Environment

One of the biggest challenges of the UX design in an AR application is determining the environment in which the application intends to run. Some applications are built to interact with the user’s entire body, such as a retail application that allows the user to virtually try on clothes. Similarly, there are many AR applications which are meant to be used in public spaces.

The key is to keep the environment familiar and intuitive. AR provides users, experiences that traditional applications cannot. A new axis is introduced to our digital experiences — we are integrating the physical world through cameras of the various devices. Digital and physical interaction provides an opportunity to explore a dimension where the boundaries are blurred.

As such, user testing is critical in order to predict how different environmental factors will enhance or inhibit the positive user experience. Environmental factors which are pivotal for a positive user experience are the user’s vantage point, colors, sizes of objects, lighting and shadows, moving objects, living beings, and walls.

Interactions

The interaction of the user with the objects, media, and the UI is in the social sphere by default. When considering how to interact with the environment, it is important to primarily consider what hardware the users will be engaging with. The interactions through mobile are different than HoloLens interactions. The interactions should always be designed to align with the goal of the immersive application’s experience.

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Developing empathy for the users enables the designer to preemptively address the limitations that certain users might encounter during their experience. By virtue of taking the time to envision the user’s needs, the designer can make the interactions holistically accessible and useful for all the users.

Presence of cues

Cues play an important part in developing a strong UX experience, as they offer direction for users. Simultaneously, cues are designed to hide or reveal certain features dependent on gestures made by users. Visual cues present the users with off-screen elements such as buttons, which the user can hover over for additional features. Cues are simple clues that inform the user what elements of the UI are designed to be interacted with, and how to interact with them.

Audio cues are useful as well, allowing users to command the application to do something just by speaking. Similarly, an application could be created to recognize certain sounds which can trigger it display hidden features.

Color and text

Vuforia Chalk app

The science of Color theory works the same way in AR, just like how it influences us in print, mobile, web, and the other elements of our life. Consider the environmental context, the culture of the users, and the psychological effects of certain colors while selecting the theme of the application. Lighting is an integral characteristic which defines the effectiveness of the immersive experience to the user, if the users are enjoying the experience or leaving them unconvinced. Projection of shadows from the objects enhance the visual effects and brings them to life. For text, it is important to ensure it is relatively large and easy to read, but not overpowering. Choosing a font that works well with the color scheme and environment is important.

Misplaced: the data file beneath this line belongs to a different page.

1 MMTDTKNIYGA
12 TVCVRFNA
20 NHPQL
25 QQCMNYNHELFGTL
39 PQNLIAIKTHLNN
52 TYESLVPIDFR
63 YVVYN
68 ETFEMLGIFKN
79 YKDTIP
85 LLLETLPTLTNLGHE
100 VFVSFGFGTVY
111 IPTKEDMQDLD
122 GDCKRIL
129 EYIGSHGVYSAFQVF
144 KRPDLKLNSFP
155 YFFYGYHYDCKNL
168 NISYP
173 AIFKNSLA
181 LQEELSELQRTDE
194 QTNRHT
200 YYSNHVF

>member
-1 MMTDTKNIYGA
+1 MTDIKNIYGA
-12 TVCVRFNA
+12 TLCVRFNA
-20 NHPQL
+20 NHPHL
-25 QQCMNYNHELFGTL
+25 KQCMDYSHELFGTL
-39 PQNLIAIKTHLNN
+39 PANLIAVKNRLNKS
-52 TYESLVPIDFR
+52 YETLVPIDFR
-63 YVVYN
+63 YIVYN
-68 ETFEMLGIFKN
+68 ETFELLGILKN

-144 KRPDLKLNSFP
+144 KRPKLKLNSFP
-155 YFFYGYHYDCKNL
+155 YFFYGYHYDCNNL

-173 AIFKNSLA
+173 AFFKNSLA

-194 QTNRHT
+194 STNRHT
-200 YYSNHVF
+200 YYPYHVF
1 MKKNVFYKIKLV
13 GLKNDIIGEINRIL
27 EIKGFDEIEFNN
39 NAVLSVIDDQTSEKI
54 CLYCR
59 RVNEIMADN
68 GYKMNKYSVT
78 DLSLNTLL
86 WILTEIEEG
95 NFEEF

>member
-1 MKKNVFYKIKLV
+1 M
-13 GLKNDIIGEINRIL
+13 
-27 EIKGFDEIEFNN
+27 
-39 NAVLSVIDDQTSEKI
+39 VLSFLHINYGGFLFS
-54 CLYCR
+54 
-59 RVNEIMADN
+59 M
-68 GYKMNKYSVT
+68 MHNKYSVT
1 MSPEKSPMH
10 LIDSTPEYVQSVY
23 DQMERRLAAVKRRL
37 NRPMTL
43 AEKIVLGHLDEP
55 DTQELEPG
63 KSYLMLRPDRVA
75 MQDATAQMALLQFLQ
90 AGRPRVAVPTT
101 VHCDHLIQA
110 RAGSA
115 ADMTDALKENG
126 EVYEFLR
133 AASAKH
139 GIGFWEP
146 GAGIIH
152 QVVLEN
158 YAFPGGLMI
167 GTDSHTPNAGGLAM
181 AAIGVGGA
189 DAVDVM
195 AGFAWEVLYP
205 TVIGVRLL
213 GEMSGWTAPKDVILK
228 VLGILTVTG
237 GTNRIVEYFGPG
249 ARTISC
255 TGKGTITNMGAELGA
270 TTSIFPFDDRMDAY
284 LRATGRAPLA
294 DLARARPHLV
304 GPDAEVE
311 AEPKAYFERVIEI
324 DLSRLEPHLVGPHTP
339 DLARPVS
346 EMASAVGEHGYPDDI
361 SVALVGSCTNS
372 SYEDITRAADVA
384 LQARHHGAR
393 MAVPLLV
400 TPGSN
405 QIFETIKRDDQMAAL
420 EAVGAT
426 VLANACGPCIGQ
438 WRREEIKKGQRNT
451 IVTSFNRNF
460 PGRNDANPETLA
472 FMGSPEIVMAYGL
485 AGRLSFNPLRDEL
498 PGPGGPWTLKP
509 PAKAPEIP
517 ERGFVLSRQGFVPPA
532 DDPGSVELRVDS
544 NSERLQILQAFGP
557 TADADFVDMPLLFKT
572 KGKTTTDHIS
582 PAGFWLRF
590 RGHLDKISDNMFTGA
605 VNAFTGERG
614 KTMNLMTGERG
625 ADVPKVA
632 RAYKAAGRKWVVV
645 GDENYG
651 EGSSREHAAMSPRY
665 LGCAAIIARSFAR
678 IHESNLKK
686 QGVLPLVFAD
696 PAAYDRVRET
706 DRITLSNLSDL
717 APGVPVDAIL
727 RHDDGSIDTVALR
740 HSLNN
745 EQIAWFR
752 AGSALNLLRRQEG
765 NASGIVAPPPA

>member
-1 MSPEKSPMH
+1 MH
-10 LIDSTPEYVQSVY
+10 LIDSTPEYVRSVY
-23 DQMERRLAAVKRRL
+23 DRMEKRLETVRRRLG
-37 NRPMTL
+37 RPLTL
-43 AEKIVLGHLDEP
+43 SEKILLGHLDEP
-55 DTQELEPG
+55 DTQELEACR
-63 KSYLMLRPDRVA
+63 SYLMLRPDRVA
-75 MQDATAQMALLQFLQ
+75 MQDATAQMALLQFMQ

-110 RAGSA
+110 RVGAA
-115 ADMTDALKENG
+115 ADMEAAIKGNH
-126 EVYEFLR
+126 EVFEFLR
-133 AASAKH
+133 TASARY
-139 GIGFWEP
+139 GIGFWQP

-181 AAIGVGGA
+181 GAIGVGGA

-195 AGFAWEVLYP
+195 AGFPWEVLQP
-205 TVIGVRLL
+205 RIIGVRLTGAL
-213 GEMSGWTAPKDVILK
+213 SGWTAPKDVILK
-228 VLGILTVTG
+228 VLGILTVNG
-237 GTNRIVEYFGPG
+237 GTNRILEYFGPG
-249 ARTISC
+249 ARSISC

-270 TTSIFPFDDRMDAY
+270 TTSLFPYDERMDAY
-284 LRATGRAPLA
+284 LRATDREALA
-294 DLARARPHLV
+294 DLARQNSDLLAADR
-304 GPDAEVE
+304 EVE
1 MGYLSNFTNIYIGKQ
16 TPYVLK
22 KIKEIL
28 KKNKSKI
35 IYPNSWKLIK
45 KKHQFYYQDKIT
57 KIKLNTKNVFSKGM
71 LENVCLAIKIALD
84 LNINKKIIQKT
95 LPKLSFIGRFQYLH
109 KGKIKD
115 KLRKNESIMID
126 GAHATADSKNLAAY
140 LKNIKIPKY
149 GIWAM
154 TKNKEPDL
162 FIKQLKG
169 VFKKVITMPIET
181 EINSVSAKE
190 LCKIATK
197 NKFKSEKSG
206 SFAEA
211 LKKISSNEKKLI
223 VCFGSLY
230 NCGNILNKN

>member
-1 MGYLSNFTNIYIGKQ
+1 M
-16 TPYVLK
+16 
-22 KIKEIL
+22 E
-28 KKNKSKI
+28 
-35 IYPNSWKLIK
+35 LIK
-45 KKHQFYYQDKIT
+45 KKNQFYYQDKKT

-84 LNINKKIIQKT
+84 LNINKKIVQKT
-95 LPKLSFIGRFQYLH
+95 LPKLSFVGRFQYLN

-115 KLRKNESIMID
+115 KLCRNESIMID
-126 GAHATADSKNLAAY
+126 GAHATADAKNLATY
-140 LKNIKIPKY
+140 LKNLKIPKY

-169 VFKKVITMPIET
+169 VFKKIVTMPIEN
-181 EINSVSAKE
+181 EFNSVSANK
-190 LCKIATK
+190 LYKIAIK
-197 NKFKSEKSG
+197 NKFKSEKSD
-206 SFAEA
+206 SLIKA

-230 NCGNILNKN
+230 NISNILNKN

Appearition Enterprise Jam #1

Introduction

Last month, we had decided to start an enterprise App/Game Jam internally. The concept behind a jam is to run a 48h straight event with the objective to create a prototype by the end of it, allowing as much freedom as possible to a given team while they respond to a given theme.

This jam’s theme was “Rewards“.

Why though?

To begin with, the main goal of this jam was to reunite the developers and designers at Appearition together and have them work in a single team. While we had worked together on various occasions and projects, we never had experienced a single project with all of us working towards a single outcome at once.

Although, each of us knew what others do, a jam (along with the pressure it provides) offered us the best way to bond further and learn more about out various skill sets, especially secondary skills and things we prefer doing in a project. During this jam, some of us found out that one of us had artistic skills, another with a preference for developing UI rather than code, and another with a strong desire to learn game programming. Participating in this type of event helped learning about each other’s strengths and weaknesses, as well as working as a team to achieve the single outcome.